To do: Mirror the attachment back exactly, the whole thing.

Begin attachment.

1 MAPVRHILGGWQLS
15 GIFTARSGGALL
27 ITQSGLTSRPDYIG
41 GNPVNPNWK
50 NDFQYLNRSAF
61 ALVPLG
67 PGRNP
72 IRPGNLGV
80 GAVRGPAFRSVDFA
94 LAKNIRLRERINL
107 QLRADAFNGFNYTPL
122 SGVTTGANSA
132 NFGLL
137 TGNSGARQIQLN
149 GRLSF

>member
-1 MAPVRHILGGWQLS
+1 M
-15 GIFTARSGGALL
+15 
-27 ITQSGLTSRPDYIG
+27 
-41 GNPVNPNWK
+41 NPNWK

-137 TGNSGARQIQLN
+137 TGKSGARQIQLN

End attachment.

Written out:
1 MAPVRHILGGWQLS
15 GIFTARSGGALL
27 ITQSGLTSRPDYIG
41 GNPVNPNWK
50 NDFQYLNRSAF
61 ALVPLG
67 PGRNP
72 IRPGNLGV
80 GAVRGPAFRSVDFA
94 LAKNIRLRERINL
107 QLRADAFNGFNYTPL
122 SGVTTGANSA
132 NFGLL
137 TGNSGARQIQLN
149 GRLSF

>member
-1 MAPVRHILGGWQLS
+1 M
-15 GIFTARSGGALL
+15 
-27 ITQSGLTSRPDYIG
+27 
-41 GNPVNPNWK
+41 NPNWK

-137 TGNSGARQIQLN
+137 TGKSGARQIQLN